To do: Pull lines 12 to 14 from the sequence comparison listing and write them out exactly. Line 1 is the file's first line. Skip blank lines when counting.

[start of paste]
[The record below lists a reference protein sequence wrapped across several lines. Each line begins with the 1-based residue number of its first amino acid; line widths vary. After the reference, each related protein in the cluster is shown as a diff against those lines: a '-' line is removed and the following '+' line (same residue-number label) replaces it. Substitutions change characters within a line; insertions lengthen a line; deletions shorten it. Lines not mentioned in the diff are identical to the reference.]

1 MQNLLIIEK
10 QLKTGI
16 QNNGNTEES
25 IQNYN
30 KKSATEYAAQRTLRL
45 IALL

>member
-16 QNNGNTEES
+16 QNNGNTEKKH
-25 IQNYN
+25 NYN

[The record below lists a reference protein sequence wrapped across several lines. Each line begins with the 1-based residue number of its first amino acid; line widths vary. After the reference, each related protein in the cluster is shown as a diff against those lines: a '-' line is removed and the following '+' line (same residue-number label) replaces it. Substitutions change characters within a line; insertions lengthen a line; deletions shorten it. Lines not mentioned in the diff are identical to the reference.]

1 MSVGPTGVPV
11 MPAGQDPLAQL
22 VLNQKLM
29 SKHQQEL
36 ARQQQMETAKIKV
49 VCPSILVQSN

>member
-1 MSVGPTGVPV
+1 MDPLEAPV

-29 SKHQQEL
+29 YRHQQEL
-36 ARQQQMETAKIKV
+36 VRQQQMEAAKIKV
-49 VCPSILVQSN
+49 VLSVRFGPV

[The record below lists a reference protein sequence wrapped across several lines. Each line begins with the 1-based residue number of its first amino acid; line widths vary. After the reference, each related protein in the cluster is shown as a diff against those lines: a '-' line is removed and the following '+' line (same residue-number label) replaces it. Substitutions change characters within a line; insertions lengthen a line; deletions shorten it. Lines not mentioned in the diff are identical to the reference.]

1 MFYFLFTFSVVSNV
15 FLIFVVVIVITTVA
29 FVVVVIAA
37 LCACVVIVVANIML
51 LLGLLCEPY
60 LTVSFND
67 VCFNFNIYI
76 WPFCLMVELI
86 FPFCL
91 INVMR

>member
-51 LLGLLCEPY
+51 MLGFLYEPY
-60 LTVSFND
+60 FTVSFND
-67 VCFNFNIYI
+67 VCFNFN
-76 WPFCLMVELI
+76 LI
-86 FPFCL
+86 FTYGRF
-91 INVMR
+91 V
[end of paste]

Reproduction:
+25 NYN

[The record below lists a reference protein sequence wrapped across several lines. Each line begins with the 1-based residue number of its first amino acid; line widths vary. After the reference, each related protein in the cluster is shown as a diff against those lines: a '-' line is removed and the following '+' line (same residue-number label) replaces it. Substitutions change characters within a line; insertions lengthen a line; deletions shorten it. Lines not mentioned in the diff are identical to the reference.]

1 MSVGPTGVPV